If your dog or cat has a scheduled X-ray (radiograph) or CT scan appointment, you might be curious about the appointment process and how to get ready. Our veterinarians in Ypsilanti will outline what you can anticipate when you bring your pet to our in house veterinary diagnostic lab.
About CT Scans and X-rays On Cats And Dogs
Computed tomographic imaging, commonly referred to as a "CT" or "CAT scan," functions by generating numerous individual images or "slices" within a specific region of the body using radiation (X-rays) and a computer. Think of these images as akin to individual slices of bread forming a complete loaf.
The CT machine captures two-dimensional slices of a segment of your pet's anatomy and subsequently assembles them into a comprehensive viewable image. These slices also offer the possibility of creating three-dimensional reconstructions, particularly valuable for tasks such as surgical planning. After these images are produced, they are forwarded to a veterinary specialist for examination and interpretation.
In contrast, an X-ray is a swift and painless diagnostic test that produces images of the structures within your cat and/or dog's body, primarily focusing on your cat's and/or dog's bones. X-ray rays traverse your body, and their absorption varies depending on the density of the materials they encounter.
What Can A Dog Or Cat X-rays And CT Scans Help Vets Diagnose?
X-rays play a pivotal role in both human and veterinary healthcare, serving as invaluable tools frequently utilized by professionals. They enable veterinarians to comprehensively view your pet's bones, tissues, and internal organs, facilitating the diagnosis of various conditions such as fractured bones, bladder stones, and ingested foreign objects.
Furthermore, X-ray images can aid in the detection of tumors, pregnancy, and enlarged organs, potentially leading to diagnoses like heart disease or cancer. However, it's important to note that while X-rays offer valuable insights, they have limitations in providing detailed views of organs, tissues, and ligaments. In such cases, alternative veterinary diagnostic imaging methods like MRI and ultrasound prove more advantageous. Additionally, X-rays of pregnant dogs can be instrumental in anticipating the birth of puppies, helping you determine the expected litter size and whether a cesarean section might be necessary.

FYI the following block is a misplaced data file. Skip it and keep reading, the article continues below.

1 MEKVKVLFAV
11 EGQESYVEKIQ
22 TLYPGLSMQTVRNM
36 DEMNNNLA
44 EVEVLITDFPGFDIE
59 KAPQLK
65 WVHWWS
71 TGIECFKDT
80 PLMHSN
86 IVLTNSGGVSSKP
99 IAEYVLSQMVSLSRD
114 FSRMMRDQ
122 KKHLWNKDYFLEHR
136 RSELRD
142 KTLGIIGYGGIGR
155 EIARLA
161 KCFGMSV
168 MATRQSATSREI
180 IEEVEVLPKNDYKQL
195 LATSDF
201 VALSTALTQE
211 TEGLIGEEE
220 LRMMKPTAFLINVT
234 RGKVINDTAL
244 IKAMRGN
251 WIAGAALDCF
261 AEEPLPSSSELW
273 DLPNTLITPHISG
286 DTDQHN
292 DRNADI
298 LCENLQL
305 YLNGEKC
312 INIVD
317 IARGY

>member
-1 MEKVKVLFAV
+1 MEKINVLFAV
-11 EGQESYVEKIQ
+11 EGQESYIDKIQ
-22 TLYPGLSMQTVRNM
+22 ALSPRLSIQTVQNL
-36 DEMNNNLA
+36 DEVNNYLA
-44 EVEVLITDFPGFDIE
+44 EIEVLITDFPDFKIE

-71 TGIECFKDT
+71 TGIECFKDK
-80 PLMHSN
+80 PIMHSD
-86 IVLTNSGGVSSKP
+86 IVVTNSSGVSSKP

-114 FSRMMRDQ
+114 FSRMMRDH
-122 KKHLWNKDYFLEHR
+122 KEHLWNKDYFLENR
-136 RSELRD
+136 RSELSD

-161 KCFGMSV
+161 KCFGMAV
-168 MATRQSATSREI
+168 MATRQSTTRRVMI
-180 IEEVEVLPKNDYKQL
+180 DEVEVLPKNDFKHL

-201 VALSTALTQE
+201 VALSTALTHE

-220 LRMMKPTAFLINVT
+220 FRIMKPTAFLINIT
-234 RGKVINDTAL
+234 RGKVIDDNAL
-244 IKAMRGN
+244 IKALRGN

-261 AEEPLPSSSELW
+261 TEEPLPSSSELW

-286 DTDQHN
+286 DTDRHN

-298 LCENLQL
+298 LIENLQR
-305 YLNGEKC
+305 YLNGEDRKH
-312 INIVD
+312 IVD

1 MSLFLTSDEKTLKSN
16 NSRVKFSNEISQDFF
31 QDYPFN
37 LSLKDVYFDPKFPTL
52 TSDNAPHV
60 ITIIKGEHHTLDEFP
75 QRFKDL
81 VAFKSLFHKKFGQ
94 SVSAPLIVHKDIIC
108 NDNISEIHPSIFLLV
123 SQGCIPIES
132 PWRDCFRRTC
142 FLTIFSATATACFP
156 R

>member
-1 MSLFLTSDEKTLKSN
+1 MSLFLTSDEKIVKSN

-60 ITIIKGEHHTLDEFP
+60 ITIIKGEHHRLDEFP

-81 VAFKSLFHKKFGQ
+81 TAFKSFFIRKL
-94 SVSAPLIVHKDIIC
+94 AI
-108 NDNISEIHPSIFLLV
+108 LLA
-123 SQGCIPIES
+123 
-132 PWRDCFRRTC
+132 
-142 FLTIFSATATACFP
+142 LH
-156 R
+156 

For an even more comprehensive assessment of your pet's anatomy, high-resolution images generated by CT (Computed Tomography) machines come into play, revealing intricate details that standard X-rays cannot capture. CT scanners excel in depicting bony and soft tissue structures within the body.
How Can I Prepare for My Dog's Or Cat's X-ray Or CT Scan Appointment?
Veterinarians often perform X-rays and CT scans when assessing animals with health concerns. No prior preparation is necessary for these diagnostic procedures. Your vet will initially examine your pet, and if an X-ray or CT scan is deemed necessary, they will take the time to explain the process and what they intend to investigate.
If you have pre-scheduled an X-ray or CT scan appointment for your pet, your vet will provide you with all the necessary instructions for the day of the procedure.
Will My Dog Or Cat Be Sedated When They Have Their X-ray Or CT Scan?
Sometimes, obtaining a clear X-ray may necessitate the use of sedation. If your dog or cat remains calm, experiences minimal pain, and can lie comfortably during the x-ray or CT scan, sedation will likely not be needed.
Conversely, if your dog or cat exhibits restlessness, anxiety, or pain, we will recommend sedation. Sedation may also be employed during your pet's x-ray or scan if muscle relaxation is necessary for a clear image, or when the X-ray is focused on the skull, teeth, or spine.
It's important to note that CT scans are a safe procedure for your pet. Similar to X-rays, they employ ionizing radiation, but at doses that do not pose harm to pets. However, general anesthesia is required because pets must remain still during the CT scan.
Are X-rays And CT Scans Safe For Dogs And Cats?
While X-rays and CT scanners are generally considered safe for dogs and cats, they involve radiation and are typically utilized only sporadically and primarily for diagnostic purposes. Occasionally, veterinarians may employ X-ray technology to gather information about a dog's pregnancy, but alternative imaging methods like ultrasound may also be considered in such situations.
If you have concerns regarding the use of X-ray or CT scanner technology in relation to your dog's or cat's well-being, it is advisable to consult with your veterinarian. Your veterinarian can provide you with a comprehensive assessment of the risks and benefits specific to your pet's case, allowing you to make an informed decision regarding whether or not to proceed with an X-ray or CT scan for your dog or cat.
How Much Will My Dog Or Cat's X-rays Or CT Scans Cost?
Various factors influence the cost of your dog's or cat's X-rays, such as the size of your pet, the specific body area being X-rayed, whether sedation was administered, the type of clinic, the location of your veterinary clinic, and more. If you have concerns about the pricing for your cat or dog's X-rays, we recommend requesting a cost estimate from your veterinarian before proceeding.
When it comes to CT scans, it's important to note that they differ from X-rays, and their cost varies based on the necessary procedures for your pet. A pet CT scan typically takes approximately 45 minutes to an hour, excluding anesthesia, which can affect the overall price.
Note: The advice provided in this post is intended for informational purposes and does not constitute medical advice regarding pets. For an accurate diagnosis of your pet's condition, please make an appointment with your vet.